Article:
The follow-up was 1985's Heads And Hearts. Both albums are reissued now on a single CD. Songs like 'Total Recall' pay homage to the Comsat Angels, while 'Burning Part Of Me' again brings to mind Simple Minds in the days before they went all stadium on us. The jazz-inflected runs of Bill Nelson's saxophonist brother, lan, add an extra dimension to the album. Bailey is ambivalent about this stage in the band's career. Dudley is more damning, describing Heads And Hearts as "a real low point - drab, lifeless and miserable". The Sound recorded one further album, 1987's Thunder Up, still available on Play It Again Sam. Bailey describes it as their "crowning glory". Dudley agrees: "It was recorded in the teeth of all the problems that caused us to break up, on a budget of tuppence and a shirt button, yet contains the best songs we ever wrote and Adrian's best lyrics". In 1988, the band's trip on the London underground arrived at its terminus. Dudley explains: "We'd come to the end of our collective tether - no money, no progress to bigger and better things," he ruefully states. "Adrian's illness was proving a real burden to him and us, leading to a cancelled European tour. Some Dutch dates to fulfil contractual obligations proved the final straw for his state of mind. My impatience with certain habits that the band had fallen into and concern for Adrian's health led to my departure. After that, it ceased to exist." Bailey takes up the story: "Dud left. We tried for another drummer but none were even close to a match for him. We stopped rehearsing and felt no point in continuing as The Sound. We decided that we couldn't do a better album than Thunder Up and we would rather quit at the peak. How many bands do you know that should have quit years ago, instead of churning out all this stale crap?" He's got a point...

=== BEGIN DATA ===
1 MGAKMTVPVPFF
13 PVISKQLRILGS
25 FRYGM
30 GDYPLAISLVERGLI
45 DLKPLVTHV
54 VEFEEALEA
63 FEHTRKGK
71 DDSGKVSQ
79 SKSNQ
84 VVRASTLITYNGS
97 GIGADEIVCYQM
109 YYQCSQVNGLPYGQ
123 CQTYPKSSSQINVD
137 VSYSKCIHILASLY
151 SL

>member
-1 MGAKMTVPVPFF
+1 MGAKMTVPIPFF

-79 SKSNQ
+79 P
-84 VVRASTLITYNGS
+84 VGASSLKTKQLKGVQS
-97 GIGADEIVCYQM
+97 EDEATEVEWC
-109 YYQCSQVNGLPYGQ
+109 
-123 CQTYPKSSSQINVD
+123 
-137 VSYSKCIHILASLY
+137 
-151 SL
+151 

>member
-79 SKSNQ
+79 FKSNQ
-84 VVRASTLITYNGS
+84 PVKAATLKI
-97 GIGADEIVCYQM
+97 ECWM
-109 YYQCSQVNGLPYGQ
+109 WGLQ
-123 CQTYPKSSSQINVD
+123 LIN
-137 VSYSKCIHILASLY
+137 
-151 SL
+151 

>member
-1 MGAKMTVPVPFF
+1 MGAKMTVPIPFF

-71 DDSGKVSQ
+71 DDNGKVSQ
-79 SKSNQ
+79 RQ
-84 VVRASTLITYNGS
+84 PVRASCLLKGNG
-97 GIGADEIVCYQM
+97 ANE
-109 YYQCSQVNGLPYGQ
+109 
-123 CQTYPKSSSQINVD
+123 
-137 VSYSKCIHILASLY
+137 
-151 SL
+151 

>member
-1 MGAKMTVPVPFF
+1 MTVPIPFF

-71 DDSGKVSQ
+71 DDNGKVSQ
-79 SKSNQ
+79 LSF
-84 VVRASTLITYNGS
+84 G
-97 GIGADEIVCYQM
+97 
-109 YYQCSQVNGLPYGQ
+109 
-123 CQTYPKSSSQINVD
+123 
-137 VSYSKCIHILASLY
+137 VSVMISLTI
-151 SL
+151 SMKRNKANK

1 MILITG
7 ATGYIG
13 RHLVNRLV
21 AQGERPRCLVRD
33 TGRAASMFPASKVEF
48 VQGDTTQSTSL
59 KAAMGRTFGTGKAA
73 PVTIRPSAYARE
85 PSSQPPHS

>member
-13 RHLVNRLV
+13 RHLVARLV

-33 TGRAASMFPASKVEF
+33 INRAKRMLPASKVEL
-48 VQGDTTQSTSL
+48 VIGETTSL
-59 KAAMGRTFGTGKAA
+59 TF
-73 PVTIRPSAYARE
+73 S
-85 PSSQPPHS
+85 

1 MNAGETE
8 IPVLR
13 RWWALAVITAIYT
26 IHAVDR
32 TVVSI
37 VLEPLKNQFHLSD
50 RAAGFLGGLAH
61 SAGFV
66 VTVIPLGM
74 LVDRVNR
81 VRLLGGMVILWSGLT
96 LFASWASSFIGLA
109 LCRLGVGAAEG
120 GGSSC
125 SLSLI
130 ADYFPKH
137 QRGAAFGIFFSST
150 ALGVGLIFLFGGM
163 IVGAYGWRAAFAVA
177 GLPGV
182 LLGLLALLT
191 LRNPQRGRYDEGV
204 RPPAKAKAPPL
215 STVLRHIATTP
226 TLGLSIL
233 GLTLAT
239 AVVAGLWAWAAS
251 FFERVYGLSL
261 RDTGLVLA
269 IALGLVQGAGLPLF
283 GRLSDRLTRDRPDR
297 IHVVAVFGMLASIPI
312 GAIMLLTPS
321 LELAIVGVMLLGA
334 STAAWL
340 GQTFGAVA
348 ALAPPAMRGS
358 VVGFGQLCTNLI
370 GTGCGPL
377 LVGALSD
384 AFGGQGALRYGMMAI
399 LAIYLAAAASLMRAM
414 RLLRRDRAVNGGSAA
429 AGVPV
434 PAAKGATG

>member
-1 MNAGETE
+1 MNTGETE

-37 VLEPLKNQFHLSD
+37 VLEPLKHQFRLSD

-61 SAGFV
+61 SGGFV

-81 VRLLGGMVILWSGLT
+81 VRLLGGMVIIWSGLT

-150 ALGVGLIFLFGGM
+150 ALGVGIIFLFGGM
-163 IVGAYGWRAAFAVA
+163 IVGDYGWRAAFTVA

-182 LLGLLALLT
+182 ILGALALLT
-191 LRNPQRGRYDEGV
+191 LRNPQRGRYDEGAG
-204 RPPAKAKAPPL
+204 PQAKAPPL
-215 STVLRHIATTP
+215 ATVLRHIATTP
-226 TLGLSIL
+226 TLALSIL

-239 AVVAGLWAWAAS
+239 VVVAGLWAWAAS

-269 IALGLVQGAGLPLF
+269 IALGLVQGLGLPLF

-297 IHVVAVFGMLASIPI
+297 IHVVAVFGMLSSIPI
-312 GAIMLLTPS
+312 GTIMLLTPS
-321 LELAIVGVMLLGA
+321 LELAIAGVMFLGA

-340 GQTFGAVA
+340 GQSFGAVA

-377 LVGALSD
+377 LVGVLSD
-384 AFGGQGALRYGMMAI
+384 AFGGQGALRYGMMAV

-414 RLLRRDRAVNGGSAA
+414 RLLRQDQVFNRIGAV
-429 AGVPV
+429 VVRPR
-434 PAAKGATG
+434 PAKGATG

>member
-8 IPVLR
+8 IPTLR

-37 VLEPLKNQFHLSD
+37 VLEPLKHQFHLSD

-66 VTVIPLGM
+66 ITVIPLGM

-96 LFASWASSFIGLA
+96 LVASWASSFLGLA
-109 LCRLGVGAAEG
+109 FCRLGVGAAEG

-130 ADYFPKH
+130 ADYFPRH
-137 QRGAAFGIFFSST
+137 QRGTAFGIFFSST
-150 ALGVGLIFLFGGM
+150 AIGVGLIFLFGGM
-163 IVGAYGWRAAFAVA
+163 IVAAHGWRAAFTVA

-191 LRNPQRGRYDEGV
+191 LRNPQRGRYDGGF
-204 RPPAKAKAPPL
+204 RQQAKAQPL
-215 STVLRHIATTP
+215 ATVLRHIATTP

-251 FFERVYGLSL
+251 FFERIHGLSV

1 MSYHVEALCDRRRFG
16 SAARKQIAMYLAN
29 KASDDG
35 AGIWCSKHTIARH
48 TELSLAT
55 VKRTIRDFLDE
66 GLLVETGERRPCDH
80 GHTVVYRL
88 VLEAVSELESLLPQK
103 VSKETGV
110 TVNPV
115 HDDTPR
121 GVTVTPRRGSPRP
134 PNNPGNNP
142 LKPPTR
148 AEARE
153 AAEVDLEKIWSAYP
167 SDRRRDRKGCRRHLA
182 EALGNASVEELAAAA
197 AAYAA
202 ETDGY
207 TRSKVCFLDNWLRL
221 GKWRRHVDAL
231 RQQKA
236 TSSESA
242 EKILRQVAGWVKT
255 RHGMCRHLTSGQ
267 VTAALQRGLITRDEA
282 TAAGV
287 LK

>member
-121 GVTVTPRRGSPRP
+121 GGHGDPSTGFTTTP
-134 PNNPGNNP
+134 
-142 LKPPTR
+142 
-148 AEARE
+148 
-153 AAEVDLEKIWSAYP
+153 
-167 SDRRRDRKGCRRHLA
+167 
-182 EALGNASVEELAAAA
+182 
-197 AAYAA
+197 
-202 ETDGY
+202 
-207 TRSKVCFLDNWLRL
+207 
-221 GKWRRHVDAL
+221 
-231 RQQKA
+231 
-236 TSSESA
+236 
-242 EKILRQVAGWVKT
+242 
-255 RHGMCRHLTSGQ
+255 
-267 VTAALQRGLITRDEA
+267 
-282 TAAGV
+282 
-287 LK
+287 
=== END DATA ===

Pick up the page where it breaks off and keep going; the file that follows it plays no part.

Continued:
Listening to 1985's excellent live album, In The Hothouse, it's not a million miles away from bands like U2 and James, who obviously became massive. And yet the Sound never did make it big. Why not? In the rock world, the difference between success and failure often depends on something pretty trivial. It's been suggested that the band was insufficiently 'northern' to fit in with the gloom-merchant scene at the time. Yet this never hindered the Cure or Banshees. Unlike the Bunnymen, The Sound didn't have a strong visual image, and Borland wasn't a heart-throb or icon in the Mac or Bono mould. In the world of doomster-rock these constitute a considerable handicap. How do the surviving members account for it? "We spent too much time splashing about in the shallows, too afraid to strike out for the ocean, and missed the tide," says Dudley, who admits he wouldn't have minded tasting a little commercial success. "I think that Adrian was in love with the idea of being an under-current influence In the world of 'alternative' music rather than a major figure. Our relationships with the media, record company, promoters and others who may have ohelped us were always awkward and difficult."